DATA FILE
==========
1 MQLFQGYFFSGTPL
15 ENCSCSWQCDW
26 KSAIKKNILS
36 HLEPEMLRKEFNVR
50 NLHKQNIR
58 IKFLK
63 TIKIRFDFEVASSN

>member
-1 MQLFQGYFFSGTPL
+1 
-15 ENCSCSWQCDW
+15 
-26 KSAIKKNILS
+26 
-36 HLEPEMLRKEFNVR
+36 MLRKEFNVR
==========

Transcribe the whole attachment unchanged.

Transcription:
1 MQLFQGYFFSGTPL
15 ENCSCSWQCDW
26 KSAIKKNILS
36 HLEPEMLRKEFNVR
50 NLHKQNIR
58 IKFLK
63 TIKIRFDFEVASSN

>member
-1 MQLFQGYFFSGTPL
+1 
-15 ENCSCSWQCDW
+15 
-26 KSAIKKNILS
+26 
-36 HLEPEMLRKEFNVR
+36 MLRKEFNVR